When is it the Right Time To Leave?
How long should you stay in a job?
One thing that can turn potential employers off is a multitude of jobs on someone's resume.
Gaps in someone's employment history is also a red flag to many HR managers. And if you've been in a position for less than three months, it's generally unnecessary to include that position on your resume.
But, how long is appropriate to stay in a position? Six months? A year? Two years?
A lot of that depends on the employee and the position. Some depends on the work environment.
It generally looks good if you've been in a position longer than a year. Maybe two. But that being said, staying in a position just to reach that two year mark should not be at the peril of your mental or physical health.
When you sit down to an interview with a potential employer, you should be able to articulate why you have moved around as much as you have, should you have a long list of short-term jobs.
For example, if you were working in a position during the pandemic, and you found that your employer was cavalier about the seriousness of the virus and withholding vital information that could affect your health, which then made you decide to seek employment elsewhere, this is a very viable reason for making a change. And you should not be embarrassed to express that reason. There are ways to discuss reasons for leaving that don't reflect negatively on yourself or the company you're leaving.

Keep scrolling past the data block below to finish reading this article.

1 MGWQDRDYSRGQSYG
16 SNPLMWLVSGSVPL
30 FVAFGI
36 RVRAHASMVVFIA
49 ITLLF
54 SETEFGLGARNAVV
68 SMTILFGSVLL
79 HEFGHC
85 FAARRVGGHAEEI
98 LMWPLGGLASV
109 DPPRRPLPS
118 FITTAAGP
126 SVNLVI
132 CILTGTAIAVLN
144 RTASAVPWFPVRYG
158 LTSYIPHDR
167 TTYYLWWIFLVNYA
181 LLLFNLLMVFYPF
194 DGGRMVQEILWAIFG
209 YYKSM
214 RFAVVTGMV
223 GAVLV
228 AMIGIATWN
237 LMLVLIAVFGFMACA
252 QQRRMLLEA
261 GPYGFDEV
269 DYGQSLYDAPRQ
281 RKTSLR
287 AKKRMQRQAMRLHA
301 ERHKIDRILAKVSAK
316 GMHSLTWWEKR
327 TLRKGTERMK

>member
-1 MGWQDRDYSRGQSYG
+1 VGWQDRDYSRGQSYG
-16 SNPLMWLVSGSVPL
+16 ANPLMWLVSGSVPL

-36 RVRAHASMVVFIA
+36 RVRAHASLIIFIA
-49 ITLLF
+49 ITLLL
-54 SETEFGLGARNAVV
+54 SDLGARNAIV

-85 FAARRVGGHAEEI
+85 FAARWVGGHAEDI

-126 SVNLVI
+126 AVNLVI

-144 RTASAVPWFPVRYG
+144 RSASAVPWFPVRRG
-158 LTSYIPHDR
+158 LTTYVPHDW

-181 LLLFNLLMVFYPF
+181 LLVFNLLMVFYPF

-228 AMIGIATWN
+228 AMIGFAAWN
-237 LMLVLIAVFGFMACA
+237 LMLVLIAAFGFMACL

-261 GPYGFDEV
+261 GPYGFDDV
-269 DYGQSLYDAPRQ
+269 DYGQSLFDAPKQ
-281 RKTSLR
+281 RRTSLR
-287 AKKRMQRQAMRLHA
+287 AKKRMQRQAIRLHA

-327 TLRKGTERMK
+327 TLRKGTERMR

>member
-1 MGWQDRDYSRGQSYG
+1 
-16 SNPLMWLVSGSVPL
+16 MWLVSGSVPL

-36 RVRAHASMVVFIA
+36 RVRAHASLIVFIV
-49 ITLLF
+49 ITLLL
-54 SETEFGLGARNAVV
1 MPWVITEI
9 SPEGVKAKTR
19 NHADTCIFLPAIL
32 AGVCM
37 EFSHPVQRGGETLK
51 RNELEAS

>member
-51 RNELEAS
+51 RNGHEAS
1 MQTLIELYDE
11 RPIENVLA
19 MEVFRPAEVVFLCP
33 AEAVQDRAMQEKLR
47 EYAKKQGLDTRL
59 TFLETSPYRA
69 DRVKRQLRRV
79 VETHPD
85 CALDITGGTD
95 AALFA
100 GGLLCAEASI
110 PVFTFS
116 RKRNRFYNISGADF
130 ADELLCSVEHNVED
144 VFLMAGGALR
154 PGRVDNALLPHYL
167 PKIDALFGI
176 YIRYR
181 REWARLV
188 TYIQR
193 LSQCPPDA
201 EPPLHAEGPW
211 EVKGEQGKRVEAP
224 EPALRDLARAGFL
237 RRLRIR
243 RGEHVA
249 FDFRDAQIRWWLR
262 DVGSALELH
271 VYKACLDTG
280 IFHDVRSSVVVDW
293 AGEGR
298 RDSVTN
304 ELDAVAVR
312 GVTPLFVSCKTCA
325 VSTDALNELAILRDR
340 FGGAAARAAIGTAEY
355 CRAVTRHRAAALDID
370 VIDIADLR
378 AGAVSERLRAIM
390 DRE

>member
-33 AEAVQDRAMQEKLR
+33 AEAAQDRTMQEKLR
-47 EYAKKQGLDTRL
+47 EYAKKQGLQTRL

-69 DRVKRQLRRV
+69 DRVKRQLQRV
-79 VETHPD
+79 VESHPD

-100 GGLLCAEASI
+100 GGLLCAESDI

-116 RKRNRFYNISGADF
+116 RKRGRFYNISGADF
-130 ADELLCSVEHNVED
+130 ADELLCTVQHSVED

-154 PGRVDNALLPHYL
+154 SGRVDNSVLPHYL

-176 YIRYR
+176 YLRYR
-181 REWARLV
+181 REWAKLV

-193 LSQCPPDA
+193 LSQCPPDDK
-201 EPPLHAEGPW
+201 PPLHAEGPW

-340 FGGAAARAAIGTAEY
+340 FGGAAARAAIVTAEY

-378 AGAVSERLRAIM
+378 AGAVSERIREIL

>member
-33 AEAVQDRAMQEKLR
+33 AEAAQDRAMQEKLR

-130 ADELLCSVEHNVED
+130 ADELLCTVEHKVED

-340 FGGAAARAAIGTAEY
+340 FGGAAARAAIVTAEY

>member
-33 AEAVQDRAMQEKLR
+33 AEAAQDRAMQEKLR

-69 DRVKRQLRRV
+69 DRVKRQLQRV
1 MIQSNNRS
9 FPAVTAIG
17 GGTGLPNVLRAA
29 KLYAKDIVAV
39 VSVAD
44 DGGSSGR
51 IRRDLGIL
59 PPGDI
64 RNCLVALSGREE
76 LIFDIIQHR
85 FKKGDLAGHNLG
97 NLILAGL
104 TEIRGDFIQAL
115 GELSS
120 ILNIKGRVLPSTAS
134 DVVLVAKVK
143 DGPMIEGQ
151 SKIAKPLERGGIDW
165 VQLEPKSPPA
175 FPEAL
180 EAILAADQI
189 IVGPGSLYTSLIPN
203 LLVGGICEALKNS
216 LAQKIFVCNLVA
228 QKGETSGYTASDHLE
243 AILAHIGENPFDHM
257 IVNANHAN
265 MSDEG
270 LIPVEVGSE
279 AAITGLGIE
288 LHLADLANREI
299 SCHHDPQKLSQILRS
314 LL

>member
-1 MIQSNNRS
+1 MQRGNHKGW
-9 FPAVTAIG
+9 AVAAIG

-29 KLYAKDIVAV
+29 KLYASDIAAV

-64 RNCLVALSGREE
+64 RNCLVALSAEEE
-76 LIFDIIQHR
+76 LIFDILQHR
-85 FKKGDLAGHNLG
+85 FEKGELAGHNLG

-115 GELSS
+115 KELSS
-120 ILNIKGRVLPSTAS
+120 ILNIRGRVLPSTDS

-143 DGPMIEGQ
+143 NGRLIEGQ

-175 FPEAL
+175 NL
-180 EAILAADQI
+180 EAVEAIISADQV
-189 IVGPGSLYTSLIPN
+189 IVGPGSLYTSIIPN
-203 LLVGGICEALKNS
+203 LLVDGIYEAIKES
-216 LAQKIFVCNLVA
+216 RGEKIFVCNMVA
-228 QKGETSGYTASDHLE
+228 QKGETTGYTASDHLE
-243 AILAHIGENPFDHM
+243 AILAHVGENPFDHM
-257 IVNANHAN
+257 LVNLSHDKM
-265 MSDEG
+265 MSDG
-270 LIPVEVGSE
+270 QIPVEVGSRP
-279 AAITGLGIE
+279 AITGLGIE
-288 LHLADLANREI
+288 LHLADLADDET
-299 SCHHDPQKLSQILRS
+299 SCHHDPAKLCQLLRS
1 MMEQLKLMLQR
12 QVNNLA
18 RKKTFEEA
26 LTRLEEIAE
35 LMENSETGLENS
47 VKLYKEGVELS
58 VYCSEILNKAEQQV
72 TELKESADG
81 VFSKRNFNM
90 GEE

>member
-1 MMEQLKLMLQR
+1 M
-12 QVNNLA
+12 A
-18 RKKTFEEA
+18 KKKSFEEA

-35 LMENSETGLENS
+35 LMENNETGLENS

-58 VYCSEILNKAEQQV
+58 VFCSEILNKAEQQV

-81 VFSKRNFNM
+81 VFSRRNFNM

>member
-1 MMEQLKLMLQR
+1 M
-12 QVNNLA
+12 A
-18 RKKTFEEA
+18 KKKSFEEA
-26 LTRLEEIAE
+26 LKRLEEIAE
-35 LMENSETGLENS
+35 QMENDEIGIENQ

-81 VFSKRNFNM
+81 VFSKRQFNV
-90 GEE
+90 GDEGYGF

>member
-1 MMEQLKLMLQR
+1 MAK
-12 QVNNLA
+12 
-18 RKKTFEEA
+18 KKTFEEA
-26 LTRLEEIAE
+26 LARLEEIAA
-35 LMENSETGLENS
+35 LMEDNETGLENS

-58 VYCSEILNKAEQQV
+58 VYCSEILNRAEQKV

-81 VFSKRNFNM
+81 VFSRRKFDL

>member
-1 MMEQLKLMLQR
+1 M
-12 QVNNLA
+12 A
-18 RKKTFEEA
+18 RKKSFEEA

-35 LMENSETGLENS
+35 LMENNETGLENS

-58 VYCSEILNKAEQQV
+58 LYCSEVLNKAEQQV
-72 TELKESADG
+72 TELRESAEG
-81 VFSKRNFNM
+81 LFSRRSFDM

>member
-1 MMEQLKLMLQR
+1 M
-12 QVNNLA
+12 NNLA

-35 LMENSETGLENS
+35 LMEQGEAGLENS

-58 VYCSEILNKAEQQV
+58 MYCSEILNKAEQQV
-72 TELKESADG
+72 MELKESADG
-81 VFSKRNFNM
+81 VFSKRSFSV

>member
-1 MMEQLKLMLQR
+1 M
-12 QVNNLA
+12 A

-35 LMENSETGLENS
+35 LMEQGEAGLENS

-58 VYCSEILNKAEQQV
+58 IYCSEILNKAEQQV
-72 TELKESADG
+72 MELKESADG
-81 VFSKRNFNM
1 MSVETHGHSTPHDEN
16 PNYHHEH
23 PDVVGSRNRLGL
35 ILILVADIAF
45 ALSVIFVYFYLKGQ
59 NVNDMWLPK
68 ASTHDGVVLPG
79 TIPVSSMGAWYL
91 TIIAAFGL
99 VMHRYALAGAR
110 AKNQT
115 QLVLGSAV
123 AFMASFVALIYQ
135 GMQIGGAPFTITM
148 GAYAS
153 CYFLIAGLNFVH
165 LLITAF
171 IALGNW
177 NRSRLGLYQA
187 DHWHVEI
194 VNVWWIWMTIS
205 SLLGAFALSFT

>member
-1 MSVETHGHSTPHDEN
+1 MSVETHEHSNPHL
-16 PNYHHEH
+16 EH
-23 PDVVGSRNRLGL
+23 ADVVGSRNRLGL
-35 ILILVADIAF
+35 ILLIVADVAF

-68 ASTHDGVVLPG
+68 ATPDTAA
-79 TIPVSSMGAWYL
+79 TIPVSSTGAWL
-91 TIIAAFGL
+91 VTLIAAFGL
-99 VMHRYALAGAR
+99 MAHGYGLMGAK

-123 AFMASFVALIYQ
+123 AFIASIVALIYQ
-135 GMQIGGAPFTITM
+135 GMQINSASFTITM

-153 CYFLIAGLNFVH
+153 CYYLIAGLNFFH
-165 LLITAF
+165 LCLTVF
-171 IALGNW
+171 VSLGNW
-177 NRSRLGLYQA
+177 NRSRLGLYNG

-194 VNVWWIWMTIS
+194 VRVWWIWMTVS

If your professional goals are specific, and you've moved around a lot in order to both gain the experience you need for your ultimate career goal, and in order to work more in the field that best reflects those career goals, this is not necessarily a red flag. However, be mindful that the person across the table from you wants commitment. If your five year plan means you intend to leave this new position within a year, don't be surprised if you don't get the position.
Employers are happy to have employees who are looing to move forward in their careers and learn new and different aspects of that career. But they aren't going to want to hire someone who is already looking out the door for the next position that pays more. They're looking for someone who is willing to grow into different positions within the company.
When you're looking for a new job, one of the things you should also be looking at is whether or not the position you're qualified for, is in a company you'd be willing to grow with. Do they have higher positions you could move into with more training, education and experience? Is it a company that you could see yourself staying in? Do your research on the company.
Most people should be looking to stay with a company long-term. Although it's said these days that most people actually will go through three or four career changes in their lifetime - and that's okay. But when you're looking for a job, even if your five year plan doesn't include that company, you should be looking to go somewhere where five years in that company looks possible.
At the end of the day, too many jobs or too big a gap can be a red flag for a potential employer - but if you're able to articulate accurately why these gaps exist or why you've moved around so much, in a way that reflects on your use of your skills and talents, this will put a potential employer at ease. It's not that you've been looking to leave, it's that there was no reason to stay.